Public attitudes toward depression and help-seeking: Impact of the OSPI-Europe depression awareness campaign in four European regions.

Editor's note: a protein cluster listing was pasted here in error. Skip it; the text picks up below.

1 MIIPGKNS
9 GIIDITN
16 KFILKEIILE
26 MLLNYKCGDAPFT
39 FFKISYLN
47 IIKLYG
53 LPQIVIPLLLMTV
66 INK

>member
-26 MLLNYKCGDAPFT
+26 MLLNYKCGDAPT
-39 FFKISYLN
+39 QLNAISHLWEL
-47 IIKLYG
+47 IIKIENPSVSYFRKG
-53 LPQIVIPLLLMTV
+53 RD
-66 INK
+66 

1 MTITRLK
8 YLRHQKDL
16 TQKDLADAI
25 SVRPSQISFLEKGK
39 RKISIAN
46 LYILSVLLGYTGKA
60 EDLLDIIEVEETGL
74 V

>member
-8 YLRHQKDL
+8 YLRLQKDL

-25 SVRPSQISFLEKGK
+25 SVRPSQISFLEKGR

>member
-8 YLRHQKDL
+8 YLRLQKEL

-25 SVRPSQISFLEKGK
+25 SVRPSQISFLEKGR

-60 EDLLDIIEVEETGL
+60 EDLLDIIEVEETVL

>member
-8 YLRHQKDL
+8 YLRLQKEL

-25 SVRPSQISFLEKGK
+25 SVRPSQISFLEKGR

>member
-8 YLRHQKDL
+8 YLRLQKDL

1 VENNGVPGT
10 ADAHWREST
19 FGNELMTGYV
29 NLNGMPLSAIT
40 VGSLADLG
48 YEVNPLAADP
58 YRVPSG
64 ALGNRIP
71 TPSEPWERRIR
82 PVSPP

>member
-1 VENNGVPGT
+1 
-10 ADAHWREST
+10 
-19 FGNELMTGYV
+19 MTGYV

OBJECTIVE The adequate recognition and treatment of depression are inhibited by negative public attitudes and gaps in professional expertise. This paper describes the activities and efforts of the Defeat Depression Campaign, a joint activity of the Royal College of Psychiatrists and the Royal College of General Practitioners, in the United Kingdom. METHOD A 5-year campaign was undertaken from 1992 to 1996, aimed at enhancing public awareness and attitudes and providing professional education. RESULTS An informational media campaign directed toward the general public was successfully undertaken. Leaflets, books, and audiotapes were also prepared and distributed to the public. Multiprofessional conferences on specific aspects of depression were organized. An extensive program of general practice education included consensus conferences and statements, recognition and management guidelines, training videotapes, and other publications. Public attitudes were found to be relatively favorable, except attitudes toward antidepressants, which were viewed as addictive. A general consequence of the campaign was the development of much additional public material and professional education not directly originating from the campaign. Aspects of the campaign are being evaluated, including public attitude change, impact of educational materials on general practitioners, and prescription of antidepressants. CONCLUSIONS A campaign of this kind serves a useful function in enhancing public education and awareness and improving professional recognition and management of depression.